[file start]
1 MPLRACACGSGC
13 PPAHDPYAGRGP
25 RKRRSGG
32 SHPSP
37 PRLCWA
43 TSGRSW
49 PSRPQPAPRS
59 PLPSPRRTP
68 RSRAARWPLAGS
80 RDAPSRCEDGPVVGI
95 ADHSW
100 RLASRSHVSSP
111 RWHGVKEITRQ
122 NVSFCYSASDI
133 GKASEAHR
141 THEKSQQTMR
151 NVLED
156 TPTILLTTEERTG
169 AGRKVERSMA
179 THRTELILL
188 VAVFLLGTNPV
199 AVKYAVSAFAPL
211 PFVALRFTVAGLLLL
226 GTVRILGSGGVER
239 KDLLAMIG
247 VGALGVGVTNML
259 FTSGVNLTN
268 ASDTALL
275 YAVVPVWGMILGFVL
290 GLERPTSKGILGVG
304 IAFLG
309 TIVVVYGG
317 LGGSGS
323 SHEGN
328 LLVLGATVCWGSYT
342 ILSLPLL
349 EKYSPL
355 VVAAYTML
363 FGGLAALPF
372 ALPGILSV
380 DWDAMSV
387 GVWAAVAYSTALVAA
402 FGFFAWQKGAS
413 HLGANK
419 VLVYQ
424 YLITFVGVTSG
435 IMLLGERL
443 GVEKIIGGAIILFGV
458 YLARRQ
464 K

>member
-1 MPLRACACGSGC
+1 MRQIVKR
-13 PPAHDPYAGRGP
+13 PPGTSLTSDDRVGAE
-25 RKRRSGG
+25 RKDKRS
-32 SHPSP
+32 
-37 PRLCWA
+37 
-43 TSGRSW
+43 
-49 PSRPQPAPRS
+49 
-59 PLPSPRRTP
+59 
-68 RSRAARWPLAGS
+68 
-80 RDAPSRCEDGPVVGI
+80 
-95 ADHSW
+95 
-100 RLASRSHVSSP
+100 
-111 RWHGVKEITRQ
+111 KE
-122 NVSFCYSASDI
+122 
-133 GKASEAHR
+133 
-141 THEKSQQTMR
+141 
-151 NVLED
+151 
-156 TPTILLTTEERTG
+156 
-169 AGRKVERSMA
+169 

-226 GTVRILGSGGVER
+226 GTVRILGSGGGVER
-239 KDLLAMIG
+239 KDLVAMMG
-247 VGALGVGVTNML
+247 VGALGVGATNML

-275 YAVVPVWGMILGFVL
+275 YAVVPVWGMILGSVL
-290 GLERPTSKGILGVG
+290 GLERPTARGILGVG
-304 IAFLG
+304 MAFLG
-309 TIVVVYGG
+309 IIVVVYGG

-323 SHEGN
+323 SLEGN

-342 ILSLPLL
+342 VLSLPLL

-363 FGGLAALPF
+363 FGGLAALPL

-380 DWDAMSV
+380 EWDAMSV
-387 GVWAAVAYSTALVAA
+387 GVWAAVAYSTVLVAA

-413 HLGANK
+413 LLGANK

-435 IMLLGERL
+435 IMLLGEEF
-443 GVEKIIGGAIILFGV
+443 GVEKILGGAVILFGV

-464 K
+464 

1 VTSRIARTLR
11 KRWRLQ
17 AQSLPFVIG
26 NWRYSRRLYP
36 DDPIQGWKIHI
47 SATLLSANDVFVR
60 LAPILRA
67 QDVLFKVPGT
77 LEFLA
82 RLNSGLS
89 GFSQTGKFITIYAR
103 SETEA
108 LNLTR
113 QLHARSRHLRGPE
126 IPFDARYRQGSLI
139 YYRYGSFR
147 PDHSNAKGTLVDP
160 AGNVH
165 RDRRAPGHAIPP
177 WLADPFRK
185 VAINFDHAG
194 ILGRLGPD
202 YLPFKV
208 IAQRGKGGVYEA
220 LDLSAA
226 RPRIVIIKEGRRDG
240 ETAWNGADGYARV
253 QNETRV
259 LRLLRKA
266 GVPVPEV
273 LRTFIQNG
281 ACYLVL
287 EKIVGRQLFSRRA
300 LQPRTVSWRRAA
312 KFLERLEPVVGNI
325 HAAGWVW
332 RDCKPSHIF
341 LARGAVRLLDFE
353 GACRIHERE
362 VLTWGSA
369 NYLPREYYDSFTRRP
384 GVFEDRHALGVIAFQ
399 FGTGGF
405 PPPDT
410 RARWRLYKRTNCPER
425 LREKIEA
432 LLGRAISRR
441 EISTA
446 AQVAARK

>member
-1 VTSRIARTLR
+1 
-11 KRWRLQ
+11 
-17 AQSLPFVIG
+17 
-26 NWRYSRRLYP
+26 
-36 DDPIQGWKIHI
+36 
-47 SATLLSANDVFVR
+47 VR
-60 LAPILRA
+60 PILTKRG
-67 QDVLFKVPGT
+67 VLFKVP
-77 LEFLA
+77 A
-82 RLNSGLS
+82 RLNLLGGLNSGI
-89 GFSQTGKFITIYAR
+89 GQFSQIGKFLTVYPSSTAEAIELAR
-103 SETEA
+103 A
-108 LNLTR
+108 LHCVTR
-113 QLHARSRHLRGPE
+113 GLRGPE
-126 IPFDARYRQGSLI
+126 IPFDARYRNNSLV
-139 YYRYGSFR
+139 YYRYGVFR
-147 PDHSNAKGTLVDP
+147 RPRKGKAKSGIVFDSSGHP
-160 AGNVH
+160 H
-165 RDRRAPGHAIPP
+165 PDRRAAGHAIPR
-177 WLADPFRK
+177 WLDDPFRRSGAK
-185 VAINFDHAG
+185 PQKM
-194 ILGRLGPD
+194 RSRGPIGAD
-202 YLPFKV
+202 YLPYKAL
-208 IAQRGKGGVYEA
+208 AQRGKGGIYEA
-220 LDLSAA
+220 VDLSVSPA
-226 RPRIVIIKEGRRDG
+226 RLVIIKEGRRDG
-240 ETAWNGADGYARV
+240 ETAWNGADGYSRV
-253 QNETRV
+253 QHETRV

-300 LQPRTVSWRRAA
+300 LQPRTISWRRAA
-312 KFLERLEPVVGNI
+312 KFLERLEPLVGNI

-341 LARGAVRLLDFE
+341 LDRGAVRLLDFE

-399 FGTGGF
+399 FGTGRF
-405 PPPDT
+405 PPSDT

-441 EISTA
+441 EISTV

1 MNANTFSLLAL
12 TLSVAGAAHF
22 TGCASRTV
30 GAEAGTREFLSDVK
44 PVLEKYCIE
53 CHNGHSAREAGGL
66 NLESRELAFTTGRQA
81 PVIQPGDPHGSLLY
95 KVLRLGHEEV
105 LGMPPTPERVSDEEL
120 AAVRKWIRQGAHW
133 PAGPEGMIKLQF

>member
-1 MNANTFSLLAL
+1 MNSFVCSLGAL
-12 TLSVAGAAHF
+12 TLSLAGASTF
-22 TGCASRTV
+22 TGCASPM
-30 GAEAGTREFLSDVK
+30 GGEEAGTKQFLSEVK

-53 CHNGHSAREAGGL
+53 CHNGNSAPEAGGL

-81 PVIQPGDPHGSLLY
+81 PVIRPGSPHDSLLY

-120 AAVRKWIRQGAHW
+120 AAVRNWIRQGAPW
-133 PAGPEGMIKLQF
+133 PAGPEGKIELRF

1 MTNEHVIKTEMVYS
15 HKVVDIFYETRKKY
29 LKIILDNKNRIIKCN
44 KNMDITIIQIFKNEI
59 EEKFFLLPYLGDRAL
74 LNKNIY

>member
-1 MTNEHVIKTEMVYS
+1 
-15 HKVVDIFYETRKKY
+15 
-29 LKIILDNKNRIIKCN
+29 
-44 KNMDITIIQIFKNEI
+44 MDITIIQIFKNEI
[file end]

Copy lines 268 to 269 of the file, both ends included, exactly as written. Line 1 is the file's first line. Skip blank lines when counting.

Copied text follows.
+133 PAGPEGKIELRF

1 MTNEHVIKTEMVYS